Afghanistan Signs Major Oil Deal With China

The Afghan government has signed a deal with a Chinese company for the development of oil deposits, a project expected to earn Kabul billions of dollars over two decades.

The Afghan government has signed a deal with a Chinese company for the development of oil deposits, a project expected to earn Kabul billions of dollars over two decades.

The deal with China National Petroleum Corp (CNPC) -- covering drilling and a refinery in the northern provinces of Sar-e Pul and Faryab -- is Kabul's first international oil-production agreement in several decades.

Afghan Mines Minister Wahidullah Shahrani told a news conference that CNPC would bring their experts and equipment to the site in a month's time, with the practical work to begin in October 2012.

He said the contract was valid for 25 years. "We estimate that within 23 years, the revenue for Afghanistan will be $7 billion," he added.

It's the second major deal for China in Afghanistan after Metallurgical Corp of China signed a contract in 2008 to develop the huge Aynak copper mine south of Kabul, which is due to start producing by the end of 2014.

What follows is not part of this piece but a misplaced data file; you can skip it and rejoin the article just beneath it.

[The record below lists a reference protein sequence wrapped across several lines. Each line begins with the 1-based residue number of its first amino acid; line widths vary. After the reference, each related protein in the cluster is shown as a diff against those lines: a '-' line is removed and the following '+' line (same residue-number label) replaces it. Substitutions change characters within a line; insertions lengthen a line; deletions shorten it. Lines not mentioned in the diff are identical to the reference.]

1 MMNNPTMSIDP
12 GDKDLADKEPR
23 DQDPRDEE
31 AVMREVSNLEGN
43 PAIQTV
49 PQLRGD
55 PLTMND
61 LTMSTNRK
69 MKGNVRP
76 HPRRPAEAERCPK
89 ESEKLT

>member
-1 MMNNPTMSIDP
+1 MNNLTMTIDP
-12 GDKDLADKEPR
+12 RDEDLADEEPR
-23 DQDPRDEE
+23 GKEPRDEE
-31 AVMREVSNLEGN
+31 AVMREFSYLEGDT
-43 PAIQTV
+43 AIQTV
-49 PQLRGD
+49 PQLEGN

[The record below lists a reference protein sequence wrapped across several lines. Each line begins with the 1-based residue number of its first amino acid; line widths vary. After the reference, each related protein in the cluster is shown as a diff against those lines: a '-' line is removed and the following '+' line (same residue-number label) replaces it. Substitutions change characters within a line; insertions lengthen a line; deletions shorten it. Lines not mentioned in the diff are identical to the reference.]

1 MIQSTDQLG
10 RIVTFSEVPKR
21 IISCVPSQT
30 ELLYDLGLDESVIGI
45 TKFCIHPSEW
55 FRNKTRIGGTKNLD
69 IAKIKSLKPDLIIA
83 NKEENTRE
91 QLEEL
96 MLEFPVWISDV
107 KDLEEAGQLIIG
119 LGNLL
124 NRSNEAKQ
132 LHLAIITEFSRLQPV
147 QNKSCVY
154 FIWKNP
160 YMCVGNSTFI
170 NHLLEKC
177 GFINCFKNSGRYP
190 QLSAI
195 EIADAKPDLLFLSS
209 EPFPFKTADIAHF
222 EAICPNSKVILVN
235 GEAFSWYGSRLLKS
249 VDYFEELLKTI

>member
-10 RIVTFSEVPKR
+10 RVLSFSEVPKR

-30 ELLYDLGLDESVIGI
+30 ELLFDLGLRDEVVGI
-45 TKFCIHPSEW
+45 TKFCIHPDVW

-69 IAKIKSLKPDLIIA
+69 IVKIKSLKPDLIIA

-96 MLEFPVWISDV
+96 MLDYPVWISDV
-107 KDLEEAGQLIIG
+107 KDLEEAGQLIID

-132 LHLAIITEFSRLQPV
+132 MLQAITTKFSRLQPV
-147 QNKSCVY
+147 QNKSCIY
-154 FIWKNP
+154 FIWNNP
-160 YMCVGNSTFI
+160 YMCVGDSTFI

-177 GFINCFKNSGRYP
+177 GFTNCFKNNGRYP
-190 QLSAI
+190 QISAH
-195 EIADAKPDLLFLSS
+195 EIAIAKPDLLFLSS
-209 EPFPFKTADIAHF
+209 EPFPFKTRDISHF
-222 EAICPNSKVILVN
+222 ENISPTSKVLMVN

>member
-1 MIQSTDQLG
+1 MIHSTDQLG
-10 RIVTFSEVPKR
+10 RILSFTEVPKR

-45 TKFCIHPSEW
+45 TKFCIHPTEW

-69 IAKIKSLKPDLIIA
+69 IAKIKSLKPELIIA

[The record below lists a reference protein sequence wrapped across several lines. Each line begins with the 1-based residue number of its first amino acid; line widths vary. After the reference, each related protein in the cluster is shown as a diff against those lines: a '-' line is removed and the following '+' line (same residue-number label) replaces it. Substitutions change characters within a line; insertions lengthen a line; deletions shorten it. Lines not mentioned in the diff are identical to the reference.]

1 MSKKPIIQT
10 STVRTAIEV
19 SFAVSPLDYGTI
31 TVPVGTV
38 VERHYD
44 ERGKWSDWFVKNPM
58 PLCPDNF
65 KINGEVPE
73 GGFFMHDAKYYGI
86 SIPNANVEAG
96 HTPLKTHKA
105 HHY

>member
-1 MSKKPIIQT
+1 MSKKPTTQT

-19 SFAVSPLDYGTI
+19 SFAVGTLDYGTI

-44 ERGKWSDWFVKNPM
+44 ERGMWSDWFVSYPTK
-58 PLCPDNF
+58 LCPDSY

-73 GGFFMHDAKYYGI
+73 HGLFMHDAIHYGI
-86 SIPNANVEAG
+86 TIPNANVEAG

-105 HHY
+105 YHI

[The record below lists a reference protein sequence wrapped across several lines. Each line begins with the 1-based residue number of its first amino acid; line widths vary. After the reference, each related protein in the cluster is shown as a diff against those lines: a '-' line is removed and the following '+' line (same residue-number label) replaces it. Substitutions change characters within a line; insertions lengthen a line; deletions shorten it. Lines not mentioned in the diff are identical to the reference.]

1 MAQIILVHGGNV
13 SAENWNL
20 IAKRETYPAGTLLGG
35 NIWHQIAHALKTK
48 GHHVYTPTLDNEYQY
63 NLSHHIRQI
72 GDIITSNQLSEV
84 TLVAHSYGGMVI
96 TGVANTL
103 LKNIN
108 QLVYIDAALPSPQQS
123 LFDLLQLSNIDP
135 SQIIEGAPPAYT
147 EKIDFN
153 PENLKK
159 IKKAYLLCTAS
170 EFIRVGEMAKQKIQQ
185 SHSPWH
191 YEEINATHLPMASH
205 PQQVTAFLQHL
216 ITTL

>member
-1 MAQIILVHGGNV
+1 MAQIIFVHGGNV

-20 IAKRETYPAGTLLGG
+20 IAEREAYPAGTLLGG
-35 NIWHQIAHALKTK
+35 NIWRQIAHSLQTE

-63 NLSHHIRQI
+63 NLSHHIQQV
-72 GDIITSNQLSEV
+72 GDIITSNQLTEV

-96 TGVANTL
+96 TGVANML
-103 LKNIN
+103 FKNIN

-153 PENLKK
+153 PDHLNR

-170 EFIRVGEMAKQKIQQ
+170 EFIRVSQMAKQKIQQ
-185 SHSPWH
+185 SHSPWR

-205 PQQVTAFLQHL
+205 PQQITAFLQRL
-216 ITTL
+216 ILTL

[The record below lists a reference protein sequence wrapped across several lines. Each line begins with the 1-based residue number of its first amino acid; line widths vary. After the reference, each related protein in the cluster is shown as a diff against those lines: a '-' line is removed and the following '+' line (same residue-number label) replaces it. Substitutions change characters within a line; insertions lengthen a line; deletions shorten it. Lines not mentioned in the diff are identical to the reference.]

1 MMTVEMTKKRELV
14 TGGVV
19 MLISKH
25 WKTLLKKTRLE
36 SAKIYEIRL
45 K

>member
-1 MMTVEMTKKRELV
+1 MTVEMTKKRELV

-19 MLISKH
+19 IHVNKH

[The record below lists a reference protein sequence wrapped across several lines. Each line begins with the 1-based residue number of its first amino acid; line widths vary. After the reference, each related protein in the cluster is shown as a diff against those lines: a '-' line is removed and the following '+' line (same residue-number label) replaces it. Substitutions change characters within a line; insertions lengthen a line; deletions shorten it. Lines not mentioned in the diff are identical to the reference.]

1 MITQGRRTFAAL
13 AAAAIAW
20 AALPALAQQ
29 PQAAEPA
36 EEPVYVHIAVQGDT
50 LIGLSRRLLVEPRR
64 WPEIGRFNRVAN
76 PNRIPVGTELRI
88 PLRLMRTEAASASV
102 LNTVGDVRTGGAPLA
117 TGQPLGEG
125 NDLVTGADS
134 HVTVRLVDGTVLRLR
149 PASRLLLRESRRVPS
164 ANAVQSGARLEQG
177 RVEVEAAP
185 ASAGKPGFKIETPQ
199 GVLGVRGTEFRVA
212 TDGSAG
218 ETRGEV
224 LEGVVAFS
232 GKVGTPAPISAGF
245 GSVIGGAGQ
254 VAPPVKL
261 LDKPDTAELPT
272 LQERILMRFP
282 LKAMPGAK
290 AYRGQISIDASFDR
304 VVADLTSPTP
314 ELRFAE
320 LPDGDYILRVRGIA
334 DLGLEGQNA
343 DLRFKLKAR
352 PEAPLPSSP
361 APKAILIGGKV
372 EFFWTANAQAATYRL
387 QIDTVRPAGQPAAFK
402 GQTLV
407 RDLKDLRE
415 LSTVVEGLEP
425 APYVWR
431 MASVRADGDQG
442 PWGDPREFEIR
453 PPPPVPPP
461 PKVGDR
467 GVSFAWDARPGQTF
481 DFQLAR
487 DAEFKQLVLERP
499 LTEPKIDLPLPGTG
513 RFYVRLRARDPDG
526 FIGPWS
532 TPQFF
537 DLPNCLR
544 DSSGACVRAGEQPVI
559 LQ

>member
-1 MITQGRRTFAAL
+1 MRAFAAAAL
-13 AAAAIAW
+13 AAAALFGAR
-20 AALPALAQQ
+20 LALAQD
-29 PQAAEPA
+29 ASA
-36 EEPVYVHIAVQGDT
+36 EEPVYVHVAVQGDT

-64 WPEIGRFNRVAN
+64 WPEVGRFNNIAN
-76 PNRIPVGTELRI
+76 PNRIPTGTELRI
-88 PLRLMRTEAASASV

compiled from agency reports


Copyright (c) RFE/RL, Inc. Reprinted with the permission of Radio Free Europe/Radio Liberty, 1201 Connecticut Ave., N.W. Washington DC 20036.

Comments

Spero News
 

Disney drops 'Good Luck Charlie'

Most popular show on television in its time-slot for youth under 15.

Conference to focus on advances for Paraguayan electronic media

An international conference on digital migration will take place in Paraguay on July 4, just as the South American country concludes an agreement with El Salvador to share electronic content.

Mexico: Food prices sky-rocket

Tomatoes are going for $5.77 per kilo in Mexico.

On Heaven and Earth: an excerpt

Cardinal Jorge Bergoglio, before his election to the papacy as Francis, conversed with Rabbi Abraham Skorka on the commonalities of Jewish and Catholic faith.

History & Science

Argentina: bishops demand information on kids abducted by dictatorship

For the first time, the Catholic Church has released a TV spot in which Bishop Arancedo says it is the 'moral obligation' of every Argentine to release any extant information on children born in prison or kidnapped by 1970s military dictatorship.

$50 billion nuclear fusion reactor under construction

International nuclear fusion reactor under construction in France won't begin operation until 2027, but Lockheed Martin's Skunk Works claims they will place a fusion reactor on the back of a truck in ten years.

Resources

This page took 0.1826seconds to load